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Clarity

TONGUE TWISTERS

are a fun way to warm up your lips and tongue and to remind you not to be lazy. Try saying these three times - and increase the tempo!

For me there are two areas  which are critical for conveying your meaning clearly


The first is articulating the final consonant/consonant cluster in a word.  In the line ‘I can think of six thin things’, it’s important that we hear thiN, thinK and thinGS to avoid confusing everyone with I can thin of six thin thins!  


There’s a big difference between door and dawn, whirl and world. Don’t leave your audience guessing or inferring what you mean. Be clear!


The second important thing is not to swallow the end of your sentences. The way that Englisg is constructed grammatically, the last word of a sentence is usually the most important for conveying the meaning - good writers think very carefully how to phrase a sentence so as to make the most of the ending.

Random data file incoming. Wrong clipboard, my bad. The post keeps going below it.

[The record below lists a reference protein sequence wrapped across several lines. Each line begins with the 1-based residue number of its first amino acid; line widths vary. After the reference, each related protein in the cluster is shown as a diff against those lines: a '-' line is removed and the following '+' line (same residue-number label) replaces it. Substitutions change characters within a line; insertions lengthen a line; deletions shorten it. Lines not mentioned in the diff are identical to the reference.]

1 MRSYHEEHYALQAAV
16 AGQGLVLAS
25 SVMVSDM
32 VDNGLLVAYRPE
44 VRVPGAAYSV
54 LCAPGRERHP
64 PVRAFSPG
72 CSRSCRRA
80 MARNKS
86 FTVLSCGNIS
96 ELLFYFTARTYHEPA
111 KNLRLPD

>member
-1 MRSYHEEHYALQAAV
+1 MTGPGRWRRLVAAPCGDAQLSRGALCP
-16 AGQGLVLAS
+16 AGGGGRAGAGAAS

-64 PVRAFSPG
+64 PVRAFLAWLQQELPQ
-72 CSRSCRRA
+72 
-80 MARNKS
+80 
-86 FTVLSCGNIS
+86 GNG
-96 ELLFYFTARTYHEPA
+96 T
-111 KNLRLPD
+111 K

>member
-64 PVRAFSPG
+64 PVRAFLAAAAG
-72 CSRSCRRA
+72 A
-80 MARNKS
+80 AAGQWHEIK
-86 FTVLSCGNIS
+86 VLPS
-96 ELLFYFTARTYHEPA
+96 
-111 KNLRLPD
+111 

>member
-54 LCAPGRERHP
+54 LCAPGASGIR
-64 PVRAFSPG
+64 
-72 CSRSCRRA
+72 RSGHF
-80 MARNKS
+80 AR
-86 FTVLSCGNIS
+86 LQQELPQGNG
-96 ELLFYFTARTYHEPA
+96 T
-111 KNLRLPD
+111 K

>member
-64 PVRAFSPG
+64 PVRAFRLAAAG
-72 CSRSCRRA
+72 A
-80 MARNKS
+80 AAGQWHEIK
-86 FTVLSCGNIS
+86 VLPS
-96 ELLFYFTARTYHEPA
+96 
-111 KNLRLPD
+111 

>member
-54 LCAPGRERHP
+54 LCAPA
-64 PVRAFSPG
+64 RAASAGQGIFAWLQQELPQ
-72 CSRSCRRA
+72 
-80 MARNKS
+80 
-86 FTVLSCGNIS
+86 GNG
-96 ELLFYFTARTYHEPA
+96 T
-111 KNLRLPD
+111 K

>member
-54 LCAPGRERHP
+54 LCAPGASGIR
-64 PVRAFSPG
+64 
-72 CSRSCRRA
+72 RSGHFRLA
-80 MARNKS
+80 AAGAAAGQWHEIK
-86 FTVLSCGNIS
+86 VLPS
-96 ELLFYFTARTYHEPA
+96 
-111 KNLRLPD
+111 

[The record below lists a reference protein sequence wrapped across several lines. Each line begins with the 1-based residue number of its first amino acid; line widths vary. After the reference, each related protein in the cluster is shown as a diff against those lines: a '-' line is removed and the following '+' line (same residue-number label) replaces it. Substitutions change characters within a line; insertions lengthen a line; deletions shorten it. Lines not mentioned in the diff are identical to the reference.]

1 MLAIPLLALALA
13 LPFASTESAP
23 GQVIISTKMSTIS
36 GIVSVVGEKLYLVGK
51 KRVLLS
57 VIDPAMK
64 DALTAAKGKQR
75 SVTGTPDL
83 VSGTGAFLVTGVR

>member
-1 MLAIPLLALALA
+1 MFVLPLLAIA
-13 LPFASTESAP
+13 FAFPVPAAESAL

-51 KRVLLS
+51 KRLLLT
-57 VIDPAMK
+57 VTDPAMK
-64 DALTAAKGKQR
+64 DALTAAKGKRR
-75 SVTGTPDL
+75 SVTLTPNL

Swallowing happens either when you run out of breath (so you say “stop with your neighbour for a friendly tour’ - instead of saying ‘friendly talk!’) or because you use a downward inflexion which buries the words in your chest somewhere.

Rather thaqn throwing the ends of sentences away, or leaving them to fend for themselves, clear speakers pay attention to the ends of their sentences and either sustain the energy right through to the full stop, or even give added emphasis to it. Questions (with their rising inflexions) and exclamations (with their attendant drama) are rarely a problem. It’s the run-of-the-mill sentence that, if you’re not careful, peters out in a full stop (or even worse, a  . . . )

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